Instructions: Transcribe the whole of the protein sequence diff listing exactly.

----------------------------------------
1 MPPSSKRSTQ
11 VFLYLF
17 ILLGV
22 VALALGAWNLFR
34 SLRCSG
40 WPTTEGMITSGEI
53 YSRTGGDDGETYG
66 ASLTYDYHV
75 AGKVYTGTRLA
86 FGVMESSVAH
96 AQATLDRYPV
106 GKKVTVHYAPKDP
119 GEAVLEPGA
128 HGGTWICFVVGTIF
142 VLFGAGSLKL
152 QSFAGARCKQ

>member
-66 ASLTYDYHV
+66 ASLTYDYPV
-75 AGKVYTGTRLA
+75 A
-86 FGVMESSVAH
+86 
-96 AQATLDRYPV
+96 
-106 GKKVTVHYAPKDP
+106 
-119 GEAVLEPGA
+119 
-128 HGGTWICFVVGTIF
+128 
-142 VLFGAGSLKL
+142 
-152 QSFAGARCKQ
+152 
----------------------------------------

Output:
1 MPPSSKRSTQ
11 VFLYLF
17 ILLGV
22 VALALGAWNLFR
34 SLRCSG
40 WPTTEGMITSGEI
53 YSRTGGDDGETYG
66 ASLTYDYHV
75 AGKVYTGTRLA
86 FGVMESSVAH
96 AQATLDRYPV
106 GKKVTVHYAPKDP
119 GEAVLEPGA
128 HGGTWICFVVGTIF
142 VLFGAGSLKL
152 QSFAGARCKQ

>member
-66 ASLTYDYHV
+66 ASLTYDYPV
-75 AGKVYTGTRLA
+75 A
-86 FGVMESSVAH
+86 
-96 AQATLDRYPV
+96 
-106 GKKVTVHYAPKDP
+106 
-119 GEAVLEPGA
+119 
-128 HGGTWICFVVGTIF
+128 
-142 VLFGAGSLKL
+142 
-152 QSFAGARCKQ
+152 